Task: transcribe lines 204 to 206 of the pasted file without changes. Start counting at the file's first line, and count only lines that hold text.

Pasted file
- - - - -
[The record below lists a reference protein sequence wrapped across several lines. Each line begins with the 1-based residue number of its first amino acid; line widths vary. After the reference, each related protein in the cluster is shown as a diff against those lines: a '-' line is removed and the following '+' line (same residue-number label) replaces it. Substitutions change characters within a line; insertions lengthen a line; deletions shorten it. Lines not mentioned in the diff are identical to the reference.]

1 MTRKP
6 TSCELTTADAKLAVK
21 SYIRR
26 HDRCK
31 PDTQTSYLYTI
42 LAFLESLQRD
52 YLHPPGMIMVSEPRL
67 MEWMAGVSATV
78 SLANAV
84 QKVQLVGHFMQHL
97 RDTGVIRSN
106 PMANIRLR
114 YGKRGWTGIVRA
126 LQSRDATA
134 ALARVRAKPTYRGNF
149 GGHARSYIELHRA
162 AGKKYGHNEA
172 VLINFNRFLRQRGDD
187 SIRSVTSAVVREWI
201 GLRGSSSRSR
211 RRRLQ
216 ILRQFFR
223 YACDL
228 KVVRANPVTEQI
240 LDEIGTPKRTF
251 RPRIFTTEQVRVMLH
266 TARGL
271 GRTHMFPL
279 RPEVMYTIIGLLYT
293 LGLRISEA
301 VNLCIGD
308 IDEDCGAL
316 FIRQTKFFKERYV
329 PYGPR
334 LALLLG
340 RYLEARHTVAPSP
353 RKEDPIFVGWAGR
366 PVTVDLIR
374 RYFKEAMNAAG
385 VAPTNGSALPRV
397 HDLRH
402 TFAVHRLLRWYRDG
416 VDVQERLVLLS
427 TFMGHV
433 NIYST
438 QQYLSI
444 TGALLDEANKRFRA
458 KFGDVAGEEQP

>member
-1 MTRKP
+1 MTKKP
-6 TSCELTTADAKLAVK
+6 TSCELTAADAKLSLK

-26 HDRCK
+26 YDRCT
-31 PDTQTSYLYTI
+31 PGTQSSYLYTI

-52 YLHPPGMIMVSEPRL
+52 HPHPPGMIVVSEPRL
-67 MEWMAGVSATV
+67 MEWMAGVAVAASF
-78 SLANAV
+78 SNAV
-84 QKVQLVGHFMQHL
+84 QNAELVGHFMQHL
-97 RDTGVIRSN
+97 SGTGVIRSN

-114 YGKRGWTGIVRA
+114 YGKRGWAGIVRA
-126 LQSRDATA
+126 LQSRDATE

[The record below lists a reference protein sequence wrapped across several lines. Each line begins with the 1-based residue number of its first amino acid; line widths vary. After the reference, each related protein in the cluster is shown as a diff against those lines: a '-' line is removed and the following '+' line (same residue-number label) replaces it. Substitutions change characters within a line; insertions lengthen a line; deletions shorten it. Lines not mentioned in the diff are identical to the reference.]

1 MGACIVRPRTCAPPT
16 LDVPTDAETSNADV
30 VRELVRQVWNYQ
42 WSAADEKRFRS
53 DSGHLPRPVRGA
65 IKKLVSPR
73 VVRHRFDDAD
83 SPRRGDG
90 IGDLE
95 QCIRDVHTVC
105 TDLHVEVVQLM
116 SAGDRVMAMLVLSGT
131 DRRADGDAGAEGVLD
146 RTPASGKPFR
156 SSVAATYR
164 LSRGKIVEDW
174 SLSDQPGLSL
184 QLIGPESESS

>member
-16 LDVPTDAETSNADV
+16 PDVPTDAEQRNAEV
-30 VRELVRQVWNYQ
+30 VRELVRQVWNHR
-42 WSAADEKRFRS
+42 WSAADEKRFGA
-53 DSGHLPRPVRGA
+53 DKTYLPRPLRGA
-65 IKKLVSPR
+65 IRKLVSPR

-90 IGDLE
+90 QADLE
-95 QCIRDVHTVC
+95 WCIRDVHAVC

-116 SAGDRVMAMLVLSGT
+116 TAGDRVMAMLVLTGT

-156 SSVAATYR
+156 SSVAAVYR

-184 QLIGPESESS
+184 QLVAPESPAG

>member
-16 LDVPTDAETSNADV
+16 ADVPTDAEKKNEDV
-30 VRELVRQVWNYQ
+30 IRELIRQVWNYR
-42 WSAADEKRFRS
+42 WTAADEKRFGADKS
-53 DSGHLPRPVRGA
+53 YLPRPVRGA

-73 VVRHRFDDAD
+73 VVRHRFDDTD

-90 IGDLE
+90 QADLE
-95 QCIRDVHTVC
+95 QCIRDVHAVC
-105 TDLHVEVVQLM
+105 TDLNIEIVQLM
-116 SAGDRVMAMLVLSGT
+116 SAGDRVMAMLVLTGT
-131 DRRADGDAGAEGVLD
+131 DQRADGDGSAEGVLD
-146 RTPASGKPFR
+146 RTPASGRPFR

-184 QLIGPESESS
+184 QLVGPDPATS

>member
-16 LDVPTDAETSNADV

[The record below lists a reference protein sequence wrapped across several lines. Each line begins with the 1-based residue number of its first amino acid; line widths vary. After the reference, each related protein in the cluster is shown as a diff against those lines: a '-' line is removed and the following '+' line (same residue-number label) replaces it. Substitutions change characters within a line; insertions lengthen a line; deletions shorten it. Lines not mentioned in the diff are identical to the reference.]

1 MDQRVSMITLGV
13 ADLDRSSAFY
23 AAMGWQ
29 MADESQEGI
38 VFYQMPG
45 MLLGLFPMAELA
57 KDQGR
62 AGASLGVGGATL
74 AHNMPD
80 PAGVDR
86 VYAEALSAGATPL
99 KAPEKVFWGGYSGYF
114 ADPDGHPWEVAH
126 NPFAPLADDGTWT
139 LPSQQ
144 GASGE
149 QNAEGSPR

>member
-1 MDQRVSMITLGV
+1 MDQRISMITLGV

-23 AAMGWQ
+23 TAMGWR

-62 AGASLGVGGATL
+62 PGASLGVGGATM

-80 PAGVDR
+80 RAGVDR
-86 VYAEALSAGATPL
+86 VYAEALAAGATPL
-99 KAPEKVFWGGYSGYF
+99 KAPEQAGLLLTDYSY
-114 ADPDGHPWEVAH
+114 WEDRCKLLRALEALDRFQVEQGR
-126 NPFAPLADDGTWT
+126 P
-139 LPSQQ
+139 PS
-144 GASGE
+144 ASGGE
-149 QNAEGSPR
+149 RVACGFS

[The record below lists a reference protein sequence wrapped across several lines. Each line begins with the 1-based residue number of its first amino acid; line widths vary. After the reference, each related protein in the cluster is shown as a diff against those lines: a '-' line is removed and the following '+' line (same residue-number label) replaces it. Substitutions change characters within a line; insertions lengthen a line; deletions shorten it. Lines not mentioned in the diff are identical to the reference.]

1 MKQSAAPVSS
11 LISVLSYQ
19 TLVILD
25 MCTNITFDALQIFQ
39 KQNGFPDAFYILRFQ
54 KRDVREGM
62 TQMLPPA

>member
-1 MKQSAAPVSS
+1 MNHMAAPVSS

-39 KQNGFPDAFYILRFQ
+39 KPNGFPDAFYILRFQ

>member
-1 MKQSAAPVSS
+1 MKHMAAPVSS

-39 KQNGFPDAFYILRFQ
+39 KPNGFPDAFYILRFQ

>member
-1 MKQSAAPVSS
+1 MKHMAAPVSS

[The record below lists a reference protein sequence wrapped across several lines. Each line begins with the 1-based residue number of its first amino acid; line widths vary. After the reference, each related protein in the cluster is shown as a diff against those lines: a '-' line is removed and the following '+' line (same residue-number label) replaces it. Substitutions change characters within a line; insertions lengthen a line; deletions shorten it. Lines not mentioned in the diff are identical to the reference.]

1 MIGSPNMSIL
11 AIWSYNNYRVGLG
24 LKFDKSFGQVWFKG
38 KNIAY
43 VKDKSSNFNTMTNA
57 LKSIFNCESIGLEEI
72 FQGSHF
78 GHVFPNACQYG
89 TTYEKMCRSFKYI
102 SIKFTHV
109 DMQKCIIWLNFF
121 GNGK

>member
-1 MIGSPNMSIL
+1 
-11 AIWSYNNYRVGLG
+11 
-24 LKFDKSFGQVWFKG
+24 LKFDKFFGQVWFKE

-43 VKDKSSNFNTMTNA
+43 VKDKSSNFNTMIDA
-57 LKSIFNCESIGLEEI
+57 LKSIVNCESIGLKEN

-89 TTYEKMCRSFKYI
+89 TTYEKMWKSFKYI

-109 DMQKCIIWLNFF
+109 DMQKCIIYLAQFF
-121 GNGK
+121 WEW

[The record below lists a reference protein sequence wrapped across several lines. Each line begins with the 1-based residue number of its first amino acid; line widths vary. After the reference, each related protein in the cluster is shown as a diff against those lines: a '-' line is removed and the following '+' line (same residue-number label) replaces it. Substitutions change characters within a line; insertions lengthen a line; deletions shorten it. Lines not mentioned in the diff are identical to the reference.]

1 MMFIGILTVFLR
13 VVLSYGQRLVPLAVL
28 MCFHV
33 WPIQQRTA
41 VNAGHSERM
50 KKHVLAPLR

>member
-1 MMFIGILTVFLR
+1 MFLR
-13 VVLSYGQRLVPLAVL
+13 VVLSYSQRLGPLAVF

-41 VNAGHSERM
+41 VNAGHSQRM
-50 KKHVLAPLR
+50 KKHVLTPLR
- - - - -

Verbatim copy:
11 AIWSYNNYRVGLG
24 LKFDKSFGQVWFKG
38 KNIAY